|Growth rate, body composition and feed digestibility/conversion of growth-enhanced transgenic Atlantic salmon Salmo salar|
Cook, J.T.; McNiven, M.A.; Richardson, G.F.; Sutterlin, A.M. (2000). Growth rate, body composition and feed digestibility/conversion of growth-enhanced transgenic Atlantic salmon Salmo salar. Aquaculture 188: 15-32
In: Aquaculture. Elsevier: Amsterdam; London; New York; Oxford; Tokyo. ISSN 0044-8486, more
|Authors|| || Top |
- Cook, J.T.
- McNiven, M.A.
- Richardson, G.F.
- Sutterlin, A.M.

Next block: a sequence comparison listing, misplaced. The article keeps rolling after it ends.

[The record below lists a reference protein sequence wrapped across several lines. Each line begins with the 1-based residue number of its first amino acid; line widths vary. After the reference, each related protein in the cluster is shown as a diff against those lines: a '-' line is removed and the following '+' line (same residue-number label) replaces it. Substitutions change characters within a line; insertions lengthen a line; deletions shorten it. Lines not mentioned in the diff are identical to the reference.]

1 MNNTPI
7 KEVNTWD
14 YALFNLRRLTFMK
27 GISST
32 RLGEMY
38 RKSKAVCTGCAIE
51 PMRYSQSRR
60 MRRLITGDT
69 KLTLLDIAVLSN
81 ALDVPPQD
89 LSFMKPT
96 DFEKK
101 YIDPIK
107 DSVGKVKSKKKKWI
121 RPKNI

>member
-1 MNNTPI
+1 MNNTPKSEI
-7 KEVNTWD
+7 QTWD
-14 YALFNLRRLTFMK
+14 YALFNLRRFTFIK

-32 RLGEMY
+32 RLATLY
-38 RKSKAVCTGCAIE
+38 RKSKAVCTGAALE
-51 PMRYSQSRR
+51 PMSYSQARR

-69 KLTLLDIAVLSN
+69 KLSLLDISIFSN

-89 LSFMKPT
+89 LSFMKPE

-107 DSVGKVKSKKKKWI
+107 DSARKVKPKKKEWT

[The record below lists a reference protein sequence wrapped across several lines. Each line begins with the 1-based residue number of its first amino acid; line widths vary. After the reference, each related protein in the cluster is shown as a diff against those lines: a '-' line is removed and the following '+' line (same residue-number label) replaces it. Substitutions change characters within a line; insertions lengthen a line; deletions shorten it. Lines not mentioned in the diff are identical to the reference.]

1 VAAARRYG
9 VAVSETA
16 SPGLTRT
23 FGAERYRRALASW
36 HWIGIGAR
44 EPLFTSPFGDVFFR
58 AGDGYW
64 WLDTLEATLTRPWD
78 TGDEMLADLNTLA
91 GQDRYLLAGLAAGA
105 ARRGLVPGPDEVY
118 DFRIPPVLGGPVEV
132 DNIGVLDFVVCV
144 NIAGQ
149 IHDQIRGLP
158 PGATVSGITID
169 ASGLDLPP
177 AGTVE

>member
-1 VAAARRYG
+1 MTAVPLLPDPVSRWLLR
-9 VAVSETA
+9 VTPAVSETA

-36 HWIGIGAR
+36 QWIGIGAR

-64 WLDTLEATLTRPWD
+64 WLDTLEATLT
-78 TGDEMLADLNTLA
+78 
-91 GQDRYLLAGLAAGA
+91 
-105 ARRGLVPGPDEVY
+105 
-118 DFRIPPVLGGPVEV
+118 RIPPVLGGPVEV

Although dramatic improvements in growth rates have been documented in growth-enhanced transgenic salmonid fish, prior to commercial implementation of this technology, there is a need for further information relating to the physiology of a number of commercially important production traits. Growth rate, feed digestibility, feed conversion, and body composition of F2 generation growth-enhanced transgenic Atlantic salmon were therefore compared with that of non-genetically modified salmon, over a presmolt growth interval of 8-55 g. The growth-enhanced transgenic fish exhibited a 2.62- to 2.85-fold greater rate of growth relative to non-transgenic salmon over the body weight interval examined. Daily feed consumption over this body weight interval was 2.14- to 2.62-fold greater for the transgenic fish compared to the control fish. Transgenesis did not affect the extent to which protein and energy were digested, with digestibility coefficients 88% and 81%, respectively for transgenic fish, and 90% and 84%, respectively for control fish, both measured over comparable body weight intervals. However, transgenic salmon relative to control fish exhibited a 10% improvement in gross feed conversion efficiency. Body protein, dry matter, ash, lipid and energy were significantly lower in the transgenic salmon relative to controls while moisture content was significantly higher. The transgenic experimental subjects used throughout the present study possessed the physiological plasticity necessary to accommodate an acceleration in growth well beyond the normal range for this species with few effects other than a greater appetite and a leaner body.